3. markmcculley Says:

    Thanks for the note, Eileen. I like that: real by imputation. It wasn’t a “mediate imputation” where first God made me really righteous and then after that declared me righteous. Even so, in the case of Christ, it was not God making Christ corrupt, and then declaring Christ to be guilty because of that.

    I also like that word “constituted”. We are constituted as the righteousness because of the merits of Christ’s work legally transferred to us. Romans 5:18–by the obedience of the one man we were constituted righteous.

    One of the problems with people like Camping, when they say it was the suffering and not the death, is that they don’t really believe that Jesus died. I can’t explain how it was that Jesus died. It is truly mysterious. But I know that He died, and that it is the legal value of that death which now makes it so that those in Christ “are not under the law”.

    Thanks again.

  4. markmcculley Says:

    I have written several essays about Camping’s idea of “spiritual death” as “three hours of infinite torture”. Why not one minute of infinite torture, since the God-man is “infinite”? It does not at all annoy me to have you ask questions. I welcome them. Unlike those preachers who claim to “proclaim not explain”, (who say “more than legal”), I need questions, so that we can both learn and think.
    In II Cor 5:21, the parallel to “made sin” is “become the righteousness”. Since Jesus was not made corrupt, the justified elect are not imparted or infused with a righteous nature. Made sin, therefore must mean made guilty, legally sharing not only in the punishment due to sins but legally bearing the guilt of all the elect. Do you agree with that much?
    Of course I agree that there is more than imputation. There is more than “made sin”. Because Christ is made sin, Christ had to die and did die. Now that raises a different question (which is certainly mixed up in the confusion of Camping and many others), which is what death is. This is why I asked you about the “made sin” part first. Do you agree with me that it’s legal? if you do, then we can talk about what “death” entails.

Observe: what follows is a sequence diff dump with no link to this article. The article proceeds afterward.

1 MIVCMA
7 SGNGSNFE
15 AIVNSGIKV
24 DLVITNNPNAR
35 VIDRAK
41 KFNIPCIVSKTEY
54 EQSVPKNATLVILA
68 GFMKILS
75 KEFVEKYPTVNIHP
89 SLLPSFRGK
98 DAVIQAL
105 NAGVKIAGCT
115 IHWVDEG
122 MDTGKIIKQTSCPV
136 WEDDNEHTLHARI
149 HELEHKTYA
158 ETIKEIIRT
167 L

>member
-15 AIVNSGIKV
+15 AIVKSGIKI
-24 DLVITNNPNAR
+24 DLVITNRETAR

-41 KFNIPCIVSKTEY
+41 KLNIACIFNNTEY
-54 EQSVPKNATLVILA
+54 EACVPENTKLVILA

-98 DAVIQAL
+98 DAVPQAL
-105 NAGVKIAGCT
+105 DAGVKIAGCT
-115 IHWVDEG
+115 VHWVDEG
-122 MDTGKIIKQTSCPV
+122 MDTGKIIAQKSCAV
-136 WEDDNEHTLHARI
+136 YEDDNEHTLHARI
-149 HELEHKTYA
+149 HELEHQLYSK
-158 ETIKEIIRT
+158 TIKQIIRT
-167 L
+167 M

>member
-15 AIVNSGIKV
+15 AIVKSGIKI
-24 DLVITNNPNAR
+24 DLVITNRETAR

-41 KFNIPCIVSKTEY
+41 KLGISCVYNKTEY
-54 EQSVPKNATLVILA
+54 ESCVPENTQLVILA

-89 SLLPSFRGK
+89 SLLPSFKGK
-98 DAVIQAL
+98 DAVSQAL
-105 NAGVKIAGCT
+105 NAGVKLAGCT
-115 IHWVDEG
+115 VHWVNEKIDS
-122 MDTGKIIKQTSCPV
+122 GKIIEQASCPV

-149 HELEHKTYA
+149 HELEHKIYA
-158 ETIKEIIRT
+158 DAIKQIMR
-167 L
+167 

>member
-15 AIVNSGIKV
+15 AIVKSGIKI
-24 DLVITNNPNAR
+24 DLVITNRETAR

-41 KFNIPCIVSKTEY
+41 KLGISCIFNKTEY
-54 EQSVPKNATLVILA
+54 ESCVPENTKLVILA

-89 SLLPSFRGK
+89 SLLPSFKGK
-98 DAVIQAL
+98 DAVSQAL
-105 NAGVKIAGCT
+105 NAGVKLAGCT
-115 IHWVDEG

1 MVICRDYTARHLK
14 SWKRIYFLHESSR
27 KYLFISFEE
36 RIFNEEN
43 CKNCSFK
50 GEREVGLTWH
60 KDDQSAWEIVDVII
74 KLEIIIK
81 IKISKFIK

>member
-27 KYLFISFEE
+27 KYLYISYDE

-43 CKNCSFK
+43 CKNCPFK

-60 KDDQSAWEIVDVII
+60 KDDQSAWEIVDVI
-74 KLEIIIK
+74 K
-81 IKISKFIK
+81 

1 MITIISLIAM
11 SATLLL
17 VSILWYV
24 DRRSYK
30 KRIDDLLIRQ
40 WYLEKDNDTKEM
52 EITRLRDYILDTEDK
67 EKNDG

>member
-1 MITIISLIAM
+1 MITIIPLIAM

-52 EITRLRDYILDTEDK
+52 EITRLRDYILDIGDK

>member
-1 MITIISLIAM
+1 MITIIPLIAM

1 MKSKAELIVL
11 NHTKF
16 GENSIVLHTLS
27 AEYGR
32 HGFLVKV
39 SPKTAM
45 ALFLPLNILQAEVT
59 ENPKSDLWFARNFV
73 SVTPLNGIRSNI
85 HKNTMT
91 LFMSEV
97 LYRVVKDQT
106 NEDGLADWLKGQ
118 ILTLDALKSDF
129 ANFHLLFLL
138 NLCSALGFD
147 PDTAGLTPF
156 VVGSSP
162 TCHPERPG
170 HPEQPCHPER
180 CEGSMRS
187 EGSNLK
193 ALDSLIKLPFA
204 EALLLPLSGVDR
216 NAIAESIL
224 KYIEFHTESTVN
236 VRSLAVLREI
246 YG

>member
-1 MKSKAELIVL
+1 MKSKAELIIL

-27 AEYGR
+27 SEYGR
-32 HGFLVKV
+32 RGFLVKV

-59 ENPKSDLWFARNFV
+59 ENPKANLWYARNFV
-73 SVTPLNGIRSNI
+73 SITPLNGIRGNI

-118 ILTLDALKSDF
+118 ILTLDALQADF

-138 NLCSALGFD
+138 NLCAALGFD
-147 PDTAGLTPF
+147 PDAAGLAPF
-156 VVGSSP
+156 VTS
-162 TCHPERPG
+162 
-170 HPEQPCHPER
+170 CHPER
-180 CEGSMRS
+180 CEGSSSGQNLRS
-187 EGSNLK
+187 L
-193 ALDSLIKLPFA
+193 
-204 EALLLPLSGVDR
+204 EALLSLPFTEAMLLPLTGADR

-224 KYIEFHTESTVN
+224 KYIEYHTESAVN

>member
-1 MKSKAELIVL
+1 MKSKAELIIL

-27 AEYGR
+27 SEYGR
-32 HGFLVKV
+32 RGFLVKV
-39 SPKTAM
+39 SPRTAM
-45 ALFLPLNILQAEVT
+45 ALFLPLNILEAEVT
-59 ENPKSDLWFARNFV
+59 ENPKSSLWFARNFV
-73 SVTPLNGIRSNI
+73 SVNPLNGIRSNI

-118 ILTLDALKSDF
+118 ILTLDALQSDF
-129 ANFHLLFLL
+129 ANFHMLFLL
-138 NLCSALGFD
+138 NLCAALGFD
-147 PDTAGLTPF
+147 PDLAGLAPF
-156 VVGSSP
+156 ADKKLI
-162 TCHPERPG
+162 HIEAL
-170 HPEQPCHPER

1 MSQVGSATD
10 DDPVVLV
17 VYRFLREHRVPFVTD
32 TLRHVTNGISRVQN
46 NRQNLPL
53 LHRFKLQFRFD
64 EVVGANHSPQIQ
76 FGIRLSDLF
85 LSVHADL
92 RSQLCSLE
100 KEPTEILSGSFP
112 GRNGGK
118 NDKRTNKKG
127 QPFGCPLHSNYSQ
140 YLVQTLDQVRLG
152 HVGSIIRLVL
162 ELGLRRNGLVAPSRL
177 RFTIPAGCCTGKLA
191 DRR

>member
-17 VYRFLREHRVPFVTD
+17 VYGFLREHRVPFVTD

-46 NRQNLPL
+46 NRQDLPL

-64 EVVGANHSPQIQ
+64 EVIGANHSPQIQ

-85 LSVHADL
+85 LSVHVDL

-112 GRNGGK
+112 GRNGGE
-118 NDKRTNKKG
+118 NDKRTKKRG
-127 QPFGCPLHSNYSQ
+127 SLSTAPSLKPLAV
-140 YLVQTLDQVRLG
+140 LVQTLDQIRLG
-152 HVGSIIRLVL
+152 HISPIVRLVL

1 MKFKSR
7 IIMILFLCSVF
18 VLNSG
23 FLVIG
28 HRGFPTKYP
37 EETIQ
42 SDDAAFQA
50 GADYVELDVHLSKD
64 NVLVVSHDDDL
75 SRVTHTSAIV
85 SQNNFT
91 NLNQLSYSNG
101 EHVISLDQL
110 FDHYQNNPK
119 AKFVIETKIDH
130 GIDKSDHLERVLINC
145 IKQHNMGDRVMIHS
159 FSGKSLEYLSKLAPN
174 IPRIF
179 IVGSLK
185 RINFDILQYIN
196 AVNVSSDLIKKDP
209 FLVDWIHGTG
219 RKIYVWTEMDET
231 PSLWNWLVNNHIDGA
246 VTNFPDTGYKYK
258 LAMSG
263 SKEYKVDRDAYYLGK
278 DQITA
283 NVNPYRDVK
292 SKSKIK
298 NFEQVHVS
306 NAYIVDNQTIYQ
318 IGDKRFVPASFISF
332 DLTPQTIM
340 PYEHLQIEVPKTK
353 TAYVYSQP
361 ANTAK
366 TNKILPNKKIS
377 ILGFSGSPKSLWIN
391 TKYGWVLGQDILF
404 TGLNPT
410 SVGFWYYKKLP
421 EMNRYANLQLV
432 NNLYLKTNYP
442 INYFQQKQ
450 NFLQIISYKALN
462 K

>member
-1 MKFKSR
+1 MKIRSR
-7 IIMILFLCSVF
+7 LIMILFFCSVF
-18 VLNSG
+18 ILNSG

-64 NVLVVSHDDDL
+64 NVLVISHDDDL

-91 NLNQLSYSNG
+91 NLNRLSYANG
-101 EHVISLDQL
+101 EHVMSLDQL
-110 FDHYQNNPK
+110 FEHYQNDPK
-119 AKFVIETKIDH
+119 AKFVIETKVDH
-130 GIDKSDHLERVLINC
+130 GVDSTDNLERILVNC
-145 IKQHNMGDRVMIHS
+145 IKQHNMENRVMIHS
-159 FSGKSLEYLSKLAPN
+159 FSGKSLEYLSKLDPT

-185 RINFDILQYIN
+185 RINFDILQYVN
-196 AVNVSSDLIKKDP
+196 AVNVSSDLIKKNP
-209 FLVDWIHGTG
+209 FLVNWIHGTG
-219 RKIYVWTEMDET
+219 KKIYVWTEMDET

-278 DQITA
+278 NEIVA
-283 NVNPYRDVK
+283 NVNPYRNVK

I don’t want to duck the question about the meaning of God’s wrath. I certainly don’t want to deny that Christ “suffered” not only in that three hours but all during his life of obedience. I am inclined to think He was imputed with sins from His incarnation, and thus bearing sins all the time. But what I resist is saying that the punishment of sins was over before Christ died physically. The “it is finished” is proleptic, like in John 17.
    Did he simply die or was he tortured? I think that is a false either/or. Both are true, although I would not say that there was anything “simple” about the God-man dying. Unlike other human deaths, He seems to have decided exactly when to stop breathing. I can’t explain how the person who is God was able to die, but the good news was that He did. God raised Him from the dead. He shall see of His travail, both His torment and His death.

  5. markmcculley Says:

    II Cor 4: 6 For God, who said, “Let light shine out of darkness,” has shone in our hearts to give the light of the KNOWLEDGE of the glory of God in the face of Jesus Christ.

  6. markmcculley Says:

    II Thessalonians 2: 9 The coming of the lawless one is by the activity of Satan with all power and false signs and wonders, 10 and with all wicked deception for those who are perishing, because they refused to love the truth and so be saved. 11 Therefore God sends them a strong delusion, so that they may believe what is false, 12 in order that all may be condemned who did not believe the truth but had pleasure in unrighteousness. 13 But we ought always to give thanks to God for you, brothers beloved by the Lord, because God chose you as the first fruits to be saved, through sanctification by the Spirit and belief in the truth.

  7. markmcculley Says:

    Tianqi Wu —God’s truth doesn’t depend on the motive of the sinner who believes it.
    Let God be true, and every human a liar.
    It makes no difference what you “want” – whether you only care about deliverance from God’s wrath, or you also want deliverance from sinning
    As long as God’s wrath is real, your “wanting” in no way makes you “fitting” for God to relent towards you and give you “chance”.
    God’s wrath is propitiated towards all for whom he died and who have been placed into that death . A deficiency in your “wanting” cannot change the gospel indicative.
    do you look down your nose at OTHER sinners who don’t want salvation the way you do as lacking your good motives – these OTHERS still “love their sins” (while you do not)?
    The sovereign mercy of God, not the apology of the sinner, is what makes the difference between saved and lost.
    Jeremiah 9: 24 but let him who boasts boast in this, that he understands and knows me, that I am the Lord who practices steadfast love, justice, and righteousness in the earth.For in these things I delight, declares the Lord.”

  8. markmcculley Says: